Learned something new about re-sensitization after outgrowing peanuts.

Posted on: Mon, 11/20/2006 - 10:32pm
AmyR's picture
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Joined: 09/26/2000 - 09:00

Posting new thread because I got some interesting information this morning.

I had another thread going about a concern I had with DS who outgrow his peanut allergy and now refuses to eat anything with peanuts. I had heard/read the allergy could re-appear if I didn't feed DS peanut products on a "regular" basis. I was getting worried that his allergy could come back and we wouldn't know about it.

Well, I logged a call into my allergiest this morning to discuss this topic. He told me that the only concern is with children who had a positive skin test but then took the oral challenge anyways and passed. He said if both the skin test and oral challenge were negative then there is no concern. It is the people who had a positive skin test and a negative oral challenge who need to be concerned with re-sentization and, therefore, should peanuts on a regular basis. I was not aware of this detail and thought others should be aware also.

Posted on: Tue, 11/21/2006 - 12:35am
anonymous's picture
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Joined: 05/28/2009 - 16:42

How many would risk an oral challenge with a positive skin test?

Posted on: Tue, 11/21/2006 - 1:19am
AmyR's picture
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Joined: 09/26/2000 - 09:00

Perhaps if the child has a negative blood test (and reaction free for a period of time)but still has a positive skin test, there would be a reason for an oral challenge. I remember reading that you can have a false positive skin test and even have this result after outgrowing the allergy. I believe a blood test is more accurate anyways. In addition, I just did a search and came up with the following informatin on [url="http://www.drbarryzimmerman.com."]www.drbarryzimmerman.com.[/url] It reads:
LOSS OF REACTIVITY TO PEANUT WITH A POSITIVE SKIN TEST. There are two ways a child can outgrow sensitivity to peanut. In the first instance, as described above, the child actually loses any detectable IgE antibody to peanut. However in other cases, the child maintains the positive skin test and RAST to peanut but loses clinical sensitivity. That is formally proven in the study described below. It is not known whether there is a difference in the long-term outcome of these two types of peanut sensitive children but some children do have a recurrence of their peanut sensitivity over time.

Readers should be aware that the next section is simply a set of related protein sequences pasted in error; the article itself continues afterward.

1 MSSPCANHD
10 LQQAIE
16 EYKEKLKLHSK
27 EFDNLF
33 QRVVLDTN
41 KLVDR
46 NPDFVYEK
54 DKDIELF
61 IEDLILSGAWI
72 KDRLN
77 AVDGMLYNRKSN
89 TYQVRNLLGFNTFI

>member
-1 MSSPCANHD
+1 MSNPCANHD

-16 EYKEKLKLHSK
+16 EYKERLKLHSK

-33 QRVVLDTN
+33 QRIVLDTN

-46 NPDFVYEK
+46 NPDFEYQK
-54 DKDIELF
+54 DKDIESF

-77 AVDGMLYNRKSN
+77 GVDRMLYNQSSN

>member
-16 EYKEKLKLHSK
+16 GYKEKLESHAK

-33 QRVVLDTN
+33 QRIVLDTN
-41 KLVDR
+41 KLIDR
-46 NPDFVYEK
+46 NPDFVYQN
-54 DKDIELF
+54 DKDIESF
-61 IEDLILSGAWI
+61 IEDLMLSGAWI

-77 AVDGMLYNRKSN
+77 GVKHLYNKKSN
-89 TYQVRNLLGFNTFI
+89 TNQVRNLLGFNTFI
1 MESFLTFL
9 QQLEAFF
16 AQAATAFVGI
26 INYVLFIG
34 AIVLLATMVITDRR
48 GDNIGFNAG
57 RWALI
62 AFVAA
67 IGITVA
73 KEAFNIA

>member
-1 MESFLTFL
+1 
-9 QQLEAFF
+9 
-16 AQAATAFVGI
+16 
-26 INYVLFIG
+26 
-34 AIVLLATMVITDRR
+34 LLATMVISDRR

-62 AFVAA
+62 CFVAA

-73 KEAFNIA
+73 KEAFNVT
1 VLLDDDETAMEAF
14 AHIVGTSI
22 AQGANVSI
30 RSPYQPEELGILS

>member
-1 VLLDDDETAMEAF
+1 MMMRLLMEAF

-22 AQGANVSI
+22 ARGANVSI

I also found some other cites that seem to to contradict what my allergist told me today. Although not a large population, it seems that some people who had a negative blood test and negative oral challenge did actually redevelop the allergy.

Posted on: Tue, 11/21/2006 - 12:35am
anonymous's picture
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Joined: 05/28/2009 - 16:42

How many would risk an oral challenge with a positive skin test?

Posted on: Tue, 11/21/2006 - 1:19am
AmyR's picture
Offline
Joined: 09/26/2000 - 09:00

Perhaps if the child has a negative blood test (and reaction free for a period of time)but still has a positive skin test, there would be a reason for an oral challenge. I remember reading that you can have a false positive skin test and even have this result after outgrowing the allergy. I believe a blood test is more accurate anyways. In addition, I just did a search and came up with the following informatin on [url="http://www.drbarryzimmerman.com."]www.drbarryzimmerman.com.[/url] It reads:
LOSS OF REACTIVITY TO PEANUT WITH A POSITIVE SKIN TEST. There are two ways a child can outgrow sensitivity to peanut. In the first instance, as described above, the child actually loses any detectable IgE antibody to peanut. However in other cases, the child maintains the positive skin test and RAST to peanut but loses clinical sensitivity. That is formally proven in the study described below. It is not known whether there is a difference in the long-term outcome of these two types of peanut sensitive children but some children do have a recurrence of their peanut sensitivity over time.
I also found some other cites that seem to to contradict what my allergist told me today. Although not a large population, it seems that some people who had a negative blood test and negative oral challenge did actually redevelop the allergy.

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